Ask a child who their favourite British sportsman is and they will reply with some footballer’s name or perhaps Andy Murray, Mo Farah or Sir Bradley Wiggins. But Croydon’s Luol Deng, could most likely walk past the school he attended without garnering much attention.
Deng, whose family fled from conflict in Sudan to start a new life in Britain, is one of the stars of American basketball team the Chicago Bulls, whose season began last week amidst great excitement. They are expected to mount a serious challenge for basketball’s biggest prize, the National Basketball Association title.
Aged 28, Deng has just entered the final year of a $71 million six-year contract, giving him an annual salary that only Gareth Bale and Wayne Rooney can eclipse.
Bulls fan President Barack Obama has said Deng is ‘an inspiration’ and his favourite player. His status as one of the league’s top players has also been acknowledged by NBA fans, players and coaches, who have voted him into the prestigious NBA All-Star game for the past two seasons.
Yet despite his American success, Deng still returns regularly to Croydon where his mother lives, and is currently helping fund sports projects for local young people. And while his name may not resonate among most British sporting fans, it is well known enough for him to have persuaded the government to reverse its decision to reduce funding for Team GB basketball after last year’s Olympics.
Before last year’s London Games, Deng gave his explanation for basketball’s low profile in the UK: “I think it’s a caring question: the funding can be found and the organisation could be better if people care, but I don’t think they do.”
Only his impassioned letter to David Cameron caused the government to reconsider. Deng wrote:
“We all heard about the ‘legacy’ that London 2012 was going to bring to sport in the UK and I refuse to sit back and let that legacy be completely demolished for basketball.”
Deng continued: “I, along with other people involved in the game, have put too much in and care too greatly to let this happen.” £7 million was granted in March 2013 following the appeal.
Deng, one of nine siblings, moved to Croydon when he was nine, when his family fled the dangers of the Civil War. Originally an aspiring footballer, he was persuaded to take up basketball by his brothers, and joined the Brixton Topcats aged 13.
Jimmy Rogers, Head Coach for the Topcats, believes his ex-pupil is extremely under-appreciated at home. He said: “When the Americans (USA basketball team) were over here last year for the Olympics they were shocked to see he didn’t have a bigger face with the Olympics.”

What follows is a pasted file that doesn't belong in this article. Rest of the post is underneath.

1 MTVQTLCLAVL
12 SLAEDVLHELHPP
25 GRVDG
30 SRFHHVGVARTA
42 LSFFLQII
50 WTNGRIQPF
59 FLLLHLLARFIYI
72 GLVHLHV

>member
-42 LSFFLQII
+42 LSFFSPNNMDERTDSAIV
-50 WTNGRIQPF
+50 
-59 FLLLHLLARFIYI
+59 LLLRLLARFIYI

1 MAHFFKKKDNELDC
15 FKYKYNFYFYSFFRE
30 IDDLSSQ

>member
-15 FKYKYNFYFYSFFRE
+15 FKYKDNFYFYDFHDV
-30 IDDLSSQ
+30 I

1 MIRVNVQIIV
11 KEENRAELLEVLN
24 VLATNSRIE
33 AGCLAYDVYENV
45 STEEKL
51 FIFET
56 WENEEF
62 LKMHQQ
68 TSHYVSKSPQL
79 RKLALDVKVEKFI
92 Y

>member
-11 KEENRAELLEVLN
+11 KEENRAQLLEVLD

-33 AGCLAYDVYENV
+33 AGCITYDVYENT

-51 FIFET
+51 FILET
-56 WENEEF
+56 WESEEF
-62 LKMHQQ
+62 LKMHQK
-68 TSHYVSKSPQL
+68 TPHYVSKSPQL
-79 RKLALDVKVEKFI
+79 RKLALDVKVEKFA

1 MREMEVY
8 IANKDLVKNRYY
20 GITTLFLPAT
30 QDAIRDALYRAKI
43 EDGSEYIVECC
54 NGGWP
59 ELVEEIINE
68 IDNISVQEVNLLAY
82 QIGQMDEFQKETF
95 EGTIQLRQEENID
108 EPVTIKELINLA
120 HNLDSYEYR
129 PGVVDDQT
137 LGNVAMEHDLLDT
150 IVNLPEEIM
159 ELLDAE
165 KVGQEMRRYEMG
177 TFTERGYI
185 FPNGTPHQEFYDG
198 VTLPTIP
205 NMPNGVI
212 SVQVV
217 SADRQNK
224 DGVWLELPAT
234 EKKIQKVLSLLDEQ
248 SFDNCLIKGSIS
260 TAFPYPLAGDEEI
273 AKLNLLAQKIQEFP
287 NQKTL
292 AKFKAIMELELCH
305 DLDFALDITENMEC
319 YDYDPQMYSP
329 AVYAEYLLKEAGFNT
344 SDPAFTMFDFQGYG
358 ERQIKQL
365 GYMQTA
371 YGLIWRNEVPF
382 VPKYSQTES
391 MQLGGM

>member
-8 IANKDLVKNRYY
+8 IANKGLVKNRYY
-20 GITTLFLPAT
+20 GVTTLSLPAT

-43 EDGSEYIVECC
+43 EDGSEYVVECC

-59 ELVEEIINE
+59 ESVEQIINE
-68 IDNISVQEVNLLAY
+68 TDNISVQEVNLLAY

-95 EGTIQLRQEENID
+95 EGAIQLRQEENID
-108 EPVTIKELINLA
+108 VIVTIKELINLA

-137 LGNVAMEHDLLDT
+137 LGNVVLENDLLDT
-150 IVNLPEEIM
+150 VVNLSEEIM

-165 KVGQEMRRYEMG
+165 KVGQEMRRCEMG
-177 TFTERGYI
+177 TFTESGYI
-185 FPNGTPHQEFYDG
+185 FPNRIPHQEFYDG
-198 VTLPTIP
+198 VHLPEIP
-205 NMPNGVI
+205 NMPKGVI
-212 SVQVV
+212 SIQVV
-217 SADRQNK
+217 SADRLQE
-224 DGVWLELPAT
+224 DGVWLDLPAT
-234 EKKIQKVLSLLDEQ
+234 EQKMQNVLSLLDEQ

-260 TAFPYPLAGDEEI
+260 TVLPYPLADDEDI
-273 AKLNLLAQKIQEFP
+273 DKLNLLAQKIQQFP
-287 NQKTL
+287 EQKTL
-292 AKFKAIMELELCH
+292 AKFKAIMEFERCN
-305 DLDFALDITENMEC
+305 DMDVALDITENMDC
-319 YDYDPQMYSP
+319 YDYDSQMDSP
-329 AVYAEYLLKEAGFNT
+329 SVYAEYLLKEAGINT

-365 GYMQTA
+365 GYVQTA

Rogers was keen to point out: “That’s not to do with Luol, it’s to do with the sport and the negative British attitude towards basketball.”
Aged 14, Deng was scouted and offered a scholarship to New Jersey’s Blair Academy, an opportunity he could not turn down.
Blair’s Head Basketball Coach Joe Mantegna remembers Deng’s time in New Jersey fondly, most notably describing the All-Star as “a better person than he is an athlete.”
He went on to star for Duke University, North Carolina from where he was drafted to the Phoenix Suns, but immediately traded to Chicago, where he has remained since 2004.
Deng returns to London every summer to see his family – his mother still lives in South Norwood – and to attempt to inspire British youths through his Luol Deng Foundation, which he established in 2005.
Students at St Mary’s Catholic High School, Croydon, which Deng attended, benefit from free weekly coaching sessions arranged by the LDF. The foundation aims to ‘increase participation in basketball whilst addressing issues of education, health, crime and social inclusion’.
The LDF is also active in Africa, where its mission is to provide adults and children with shelter and water.
Deng will continue to fight for the future of basketball in the UK both on and off the court, but would an NBA championship for British basketball’s ambassador change the views of the government and media? Topcats coach, Rogers doesn’t think so: “The British establishment favours elitist sports – Cricket and Rugby, the people who would be excited by the Bulls’ success do not make the decisions.”
He continued: “The media portray basketball as being an American thing, which is not true, it’s the most popular sport in the world after soccer.”